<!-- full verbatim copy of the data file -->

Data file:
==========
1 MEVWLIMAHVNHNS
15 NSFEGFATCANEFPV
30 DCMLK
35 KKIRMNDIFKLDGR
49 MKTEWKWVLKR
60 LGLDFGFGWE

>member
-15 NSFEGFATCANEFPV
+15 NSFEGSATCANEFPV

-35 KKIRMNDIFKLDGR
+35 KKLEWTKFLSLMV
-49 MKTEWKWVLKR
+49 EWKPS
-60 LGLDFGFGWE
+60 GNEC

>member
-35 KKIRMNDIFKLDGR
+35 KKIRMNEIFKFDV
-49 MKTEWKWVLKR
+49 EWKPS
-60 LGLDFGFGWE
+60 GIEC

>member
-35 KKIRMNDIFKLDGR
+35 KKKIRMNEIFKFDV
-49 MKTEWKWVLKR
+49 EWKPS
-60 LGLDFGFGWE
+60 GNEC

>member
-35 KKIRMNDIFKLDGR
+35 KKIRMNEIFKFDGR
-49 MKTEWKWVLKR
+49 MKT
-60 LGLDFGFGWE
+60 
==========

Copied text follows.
1 MEVWLIMAHVNHNS
15 NSFEGFATCANEFPV
30 DCMLK
35 KKIRMNDIFKLDGR
49 MKTEWKWVLKR
60 LGLDFGFGWE

>member
-15 NSFEGFATCANEFPV
+15 NSFEGSATCANEFPV

-35 KKIRMNDIFKLDGR
+35 KKLEWTKFLSLMV
-49 MKTEWKWVLKR
+49 EWKPS
-60 LGLDFGFGWE
+60 GNEC

>member
-35 KKIRMNDIFKLDGR
+35 KKIRMNEIFKFDV
-49 MKTEWKWVLKR
+49 EWKPS
-60 LGLDFGFGWE
+60 GIEC

>member
-35 KKIRMNDIFKLDGR
+35 KKKIRMNEIFKFDV
-49 MKTEWKWVLKR
+49 EWKPS
-60 LGLDFGFGWE
+60 GNEC

>member
-35 KKIRMNDIFKLDGR
+35 KKIRMNEIFKFDGR
-49 MKTEWKWVLKR
+49 MKT
-60 LGLDFGFGWE
+60 